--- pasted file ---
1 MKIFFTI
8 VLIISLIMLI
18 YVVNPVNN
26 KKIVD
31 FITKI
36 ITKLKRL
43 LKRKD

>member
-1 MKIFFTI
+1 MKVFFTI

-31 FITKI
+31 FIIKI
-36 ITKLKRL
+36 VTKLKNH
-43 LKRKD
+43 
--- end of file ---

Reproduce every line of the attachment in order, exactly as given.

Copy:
1 MKIFFTI
8 VLIISLIMLI
18 YVVNPVNN
26 KKIVD
31 FITKI
36 ITKLKRL
43 LKRKD

>member
-1 MKIFFTI
+1 MKVFFTI

-31 FITKI
+31 FIIKI
-36 ITKLKRL
+36 VTKLKNH
-43 LKRKD
+43 